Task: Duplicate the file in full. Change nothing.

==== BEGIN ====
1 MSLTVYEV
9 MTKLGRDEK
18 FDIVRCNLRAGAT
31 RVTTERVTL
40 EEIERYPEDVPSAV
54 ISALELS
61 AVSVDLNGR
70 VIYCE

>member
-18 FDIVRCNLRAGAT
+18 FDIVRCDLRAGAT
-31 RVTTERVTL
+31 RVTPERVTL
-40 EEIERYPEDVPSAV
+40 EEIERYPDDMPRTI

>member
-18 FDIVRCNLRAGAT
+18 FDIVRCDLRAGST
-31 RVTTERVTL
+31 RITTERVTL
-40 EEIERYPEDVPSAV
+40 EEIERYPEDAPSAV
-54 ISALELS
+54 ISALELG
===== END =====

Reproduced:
1 MSLTVYEV
9 MTKLGRDEK
18 FDIVRCNLRAGAT
31 RVTTERVTL
40 EEIERYPEDVPSAV
54 ISALELS
61 AVSVDLNGR
70 VIYCE

>member
-18 FDIVRCNLRAGAT
+18 FDIVRCDLRAGAT
-31 RVTTERVTL
+31 RVTPERVTL
-40 EEIERYPEDVPSAV
+40 EEIERYPDDMPRTI

>member
-18 FDIVRCNLRAGAT
+18 FDIVRCDLRAGST
-31 RVTTERVTL
+31 RITTERVTL
-40 EEIERYPEDVPSAV
+40 EEIERYPEDAPSAV
-54 ISALELS
+54 ISALELG